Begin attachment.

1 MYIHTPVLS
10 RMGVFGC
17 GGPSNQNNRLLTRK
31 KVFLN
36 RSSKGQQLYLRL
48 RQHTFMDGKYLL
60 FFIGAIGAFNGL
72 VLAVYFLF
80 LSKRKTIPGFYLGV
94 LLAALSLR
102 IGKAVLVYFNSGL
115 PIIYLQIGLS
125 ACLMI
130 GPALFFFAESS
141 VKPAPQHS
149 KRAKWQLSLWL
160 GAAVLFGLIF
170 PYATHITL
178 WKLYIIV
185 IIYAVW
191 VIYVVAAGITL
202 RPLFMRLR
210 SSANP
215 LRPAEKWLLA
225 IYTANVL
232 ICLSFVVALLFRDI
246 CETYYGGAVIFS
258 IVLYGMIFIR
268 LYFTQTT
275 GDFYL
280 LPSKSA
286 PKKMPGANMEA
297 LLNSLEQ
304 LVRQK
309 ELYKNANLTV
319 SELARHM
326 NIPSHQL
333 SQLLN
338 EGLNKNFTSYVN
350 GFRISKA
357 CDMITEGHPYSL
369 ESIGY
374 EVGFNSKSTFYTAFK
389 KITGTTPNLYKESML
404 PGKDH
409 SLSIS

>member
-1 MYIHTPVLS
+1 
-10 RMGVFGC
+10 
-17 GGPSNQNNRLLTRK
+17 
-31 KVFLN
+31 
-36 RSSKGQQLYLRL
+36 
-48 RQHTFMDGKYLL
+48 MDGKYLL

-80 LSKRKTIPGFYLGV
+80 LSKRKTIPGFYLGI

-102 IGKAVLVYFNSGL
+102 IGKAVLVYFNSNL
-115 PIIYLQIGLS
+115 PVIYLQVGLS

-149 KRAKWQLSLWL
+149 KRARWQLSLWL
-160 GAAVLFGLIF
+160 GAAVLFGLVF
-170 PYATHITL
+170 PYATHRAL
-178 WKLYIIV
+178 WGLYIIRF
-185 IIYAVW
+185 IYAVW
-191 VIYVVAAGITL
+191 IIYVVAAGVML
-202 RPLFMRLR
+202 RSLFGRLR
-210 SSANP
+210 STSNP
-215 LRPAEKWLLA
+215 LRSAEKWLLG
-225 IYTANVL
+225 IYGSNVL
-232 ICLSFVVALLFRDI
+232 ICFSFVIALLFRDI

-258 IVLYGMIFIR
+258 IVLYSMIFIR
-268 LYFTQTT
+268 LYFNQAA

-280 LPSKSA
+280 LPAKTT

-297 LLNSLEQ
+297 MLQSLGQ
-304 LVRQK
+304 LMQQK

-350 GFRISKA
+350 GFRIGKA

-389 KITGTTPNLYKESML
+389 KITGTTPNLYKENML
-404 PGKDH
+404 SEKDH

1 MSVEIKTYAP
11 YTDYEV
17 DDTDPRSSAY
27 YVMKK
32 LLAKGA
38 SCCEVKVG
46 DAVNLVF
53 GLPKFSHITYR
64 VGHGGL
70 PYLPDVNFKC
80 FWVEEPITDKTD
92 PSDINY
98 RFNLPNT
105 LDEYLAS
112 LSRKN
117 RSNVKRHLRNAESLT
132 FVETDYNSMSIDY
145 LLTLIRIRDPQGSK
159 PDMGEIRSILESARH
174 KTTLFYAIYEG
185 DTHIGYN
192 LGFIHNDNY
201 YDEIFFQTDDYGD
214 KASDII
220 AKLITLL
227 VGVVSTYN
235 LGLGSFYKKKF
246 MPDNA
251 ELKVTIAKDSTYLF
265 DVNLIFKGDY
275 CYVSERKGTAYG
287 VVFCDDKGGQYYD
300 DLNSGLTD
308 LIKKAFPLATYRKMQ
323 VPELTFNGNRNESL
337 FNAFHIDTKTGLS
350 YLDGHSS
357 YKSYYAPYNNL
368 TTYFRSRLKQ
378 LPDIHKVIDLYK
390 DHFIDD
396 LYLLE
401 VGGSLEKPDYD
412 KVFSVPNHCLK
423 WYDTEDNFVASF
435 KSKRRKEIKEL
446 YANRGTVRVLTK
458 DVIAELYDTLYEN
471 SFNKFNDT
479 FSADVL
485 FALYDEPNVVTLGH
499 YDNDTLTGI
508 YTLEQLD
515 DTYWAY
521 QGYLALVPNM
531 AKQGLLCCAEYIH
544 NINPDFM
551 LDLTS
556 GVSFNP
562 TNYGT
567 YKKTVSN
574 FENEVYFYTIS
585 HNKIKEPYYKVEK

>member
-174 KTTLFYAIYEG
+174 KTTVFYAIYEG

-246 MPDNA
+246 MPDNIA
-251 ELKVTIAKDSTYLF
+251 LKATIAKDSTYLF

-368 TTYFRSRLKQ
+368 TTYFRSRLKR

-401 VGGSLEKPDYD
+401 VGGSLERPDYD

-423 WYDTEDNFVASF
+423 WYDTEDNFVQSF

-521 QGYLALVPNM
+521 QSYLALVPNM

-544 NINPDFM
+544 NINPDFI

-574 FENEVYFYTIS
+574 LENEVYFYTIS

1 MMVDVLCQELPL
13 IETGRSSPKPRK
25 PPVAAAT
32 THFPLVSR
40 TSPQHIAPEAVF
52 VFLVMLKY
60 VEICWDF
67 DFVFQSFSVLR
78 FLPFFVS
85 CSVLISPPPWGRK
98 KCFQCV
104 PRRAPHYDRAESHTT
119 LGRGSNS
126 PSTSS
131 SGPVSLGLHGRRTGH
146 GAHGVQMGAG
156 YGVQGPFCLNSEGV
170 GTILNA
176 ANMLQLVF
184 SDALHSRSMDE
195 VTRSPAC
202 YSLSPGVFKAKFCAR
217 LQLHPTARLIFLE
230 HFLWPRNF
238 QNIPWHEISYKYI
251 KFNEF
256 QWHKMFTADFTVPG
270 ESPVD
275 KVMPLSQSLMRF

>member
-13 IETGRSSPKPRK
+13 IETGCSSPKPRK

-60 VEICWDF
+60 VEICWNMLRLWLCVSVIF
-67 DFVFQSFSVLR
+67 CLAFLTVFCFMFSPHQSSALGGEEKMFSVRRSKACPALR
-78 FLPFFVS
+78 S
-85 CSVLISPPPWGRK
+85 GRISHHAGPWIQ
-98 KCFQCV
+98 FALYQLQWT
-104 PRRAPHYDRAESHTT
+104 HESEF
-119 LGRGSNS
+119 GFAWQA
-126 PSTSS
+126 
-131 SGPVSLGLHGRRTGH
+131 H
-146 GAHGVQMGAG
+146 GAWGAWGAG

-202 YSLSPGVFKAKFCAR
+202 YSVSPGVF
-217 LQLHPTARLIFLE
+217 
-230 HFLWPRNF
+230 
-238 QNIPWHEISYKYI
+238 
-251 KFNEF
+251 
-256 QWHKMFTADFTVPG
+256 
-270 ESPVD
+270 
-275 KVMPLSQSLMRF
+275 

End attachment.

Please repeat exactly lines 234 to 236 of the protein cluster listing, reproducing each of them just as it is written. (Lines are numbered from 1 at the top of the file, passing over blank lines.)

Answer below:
-131 SGPVSLGLHGRRTGH
+131 H
-146 GAHGVQMGAG